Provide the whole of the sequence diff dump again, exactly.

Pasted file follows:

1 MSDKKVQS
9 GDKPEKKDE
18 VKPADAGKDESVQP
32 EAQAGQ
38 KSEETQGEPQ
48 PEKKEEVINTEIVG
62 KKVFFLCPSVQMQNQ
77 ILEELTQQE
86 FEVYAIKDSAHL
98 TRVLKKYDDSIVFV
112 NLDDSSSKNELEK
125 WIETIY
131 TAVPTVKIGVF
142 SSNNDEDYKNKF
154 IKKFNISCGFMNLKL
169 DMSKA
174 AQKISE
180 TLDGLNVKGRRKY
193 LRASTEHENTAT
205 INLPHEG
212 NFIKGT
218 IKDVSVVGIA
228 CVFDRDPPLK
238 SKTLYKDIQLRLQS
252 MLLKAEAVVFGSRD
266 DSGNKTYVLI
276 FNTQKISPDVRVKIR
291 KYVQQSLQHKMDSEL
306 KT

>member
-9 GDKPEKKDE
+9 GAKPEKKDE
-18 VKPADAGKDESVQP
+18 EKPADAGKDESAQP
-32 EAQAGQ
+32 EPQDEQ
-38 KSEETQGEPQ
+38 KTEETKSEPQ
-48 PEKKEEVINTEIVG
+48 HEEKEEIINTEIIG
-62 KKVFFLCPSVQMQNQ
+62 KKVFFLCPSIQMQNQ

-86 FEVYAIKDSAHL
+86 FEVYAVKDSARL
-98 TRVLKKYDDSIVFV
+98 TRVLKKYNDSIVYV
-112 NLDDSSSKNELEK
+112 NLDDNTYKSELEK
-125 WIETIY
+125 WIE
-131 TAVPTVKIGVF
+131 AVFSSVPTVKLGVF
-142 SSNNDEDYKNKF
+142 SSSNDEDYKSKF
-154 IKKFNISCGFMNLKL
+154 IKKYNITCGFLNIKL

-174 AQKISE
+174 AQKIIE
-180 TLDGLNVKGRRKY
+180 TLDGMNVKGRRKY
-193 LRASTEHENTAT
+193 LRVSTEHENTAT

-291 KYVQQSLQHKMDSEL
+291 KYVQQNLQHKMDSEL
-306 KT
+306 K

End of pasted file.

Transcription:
1 MSDKKVQS
9 GDKPEKKDE
18 VKPADAGKDESVQP
32 EAQAGQ
38 KSEETQGEPQ
48 PEKKEEVINTEIVG
62 KKVFFLCPSVQMQNQ
77 ILEELTQQE
86 FEVYAIKDSAHL
98 TRVLKKYDDSIVFV
112 NLDDSSSKNELEK
125 WIETIY
131 TAVPTVKIGVF
142 SSNNDEDYKNKF
154 IKKFNISCGFMNLKL
169 DMSKA
174 AQKISE
180 TLDGLNVKGRRKY
193 LRASTEHENTAT
205 INLPHEG
212 NFIKGT
218 IKDVSVVGIA
228 CVFDRDPPLK
238 SKTLYKDIQLRLQS
252 MLLKAEAVVFGSRD
266 DSGNKTYVLI
276 FNTQKISPDVRVKIR
291 KYVQQSLQHKMDSEL
306 KT

>member
-9 GDKPEKKDE
+9 GAKPEKKDE
-18 VKPADAGKDESVQP
+18 EKPADAGKDESAQP
-32 EAQAGQ
+32 EPQDEQ
-38 KSEETQGEPQ
+38 KTEETKSEPQ
-48 PEKKEEVINTEIVG
+48 HEEKEEIINTEIIG
-62 KKVFFLCPSVQMQNQ
+62 KKVFFLCPSIQMQNQ

-86 FEVYAIKDSAHL
+86 FEVYAVKDSARL
-98 TRVLKKYDDSIVFV
+98 TRVLKKYNDSIVYV
-112 NLDDSSSKNELEK
+112 NLDDNTYKSELEK
-125 WIETIY
+125 WIE
-131 TAVPTVKIGVF
+131 AVFSSVPTVKLGVF
-142 SSNNDEDYKNKF
+142 SSSNDEDYKSKF
-154 IKKFNISCGFMNLKL
+154 IKKYNITCGFLNIKL

-174 AQKISE
+174 AQKIIE
-180 TLDGLNVKGRRKY
+180 TLDGMNVKGRRKY
-193 LRASTEHENTAT
+193 LRVSTEHENTAT

-291 KYVQQSLQHKMDSEL
+291 KYVQQNLQHKMDSEL
-306 KT
+306 K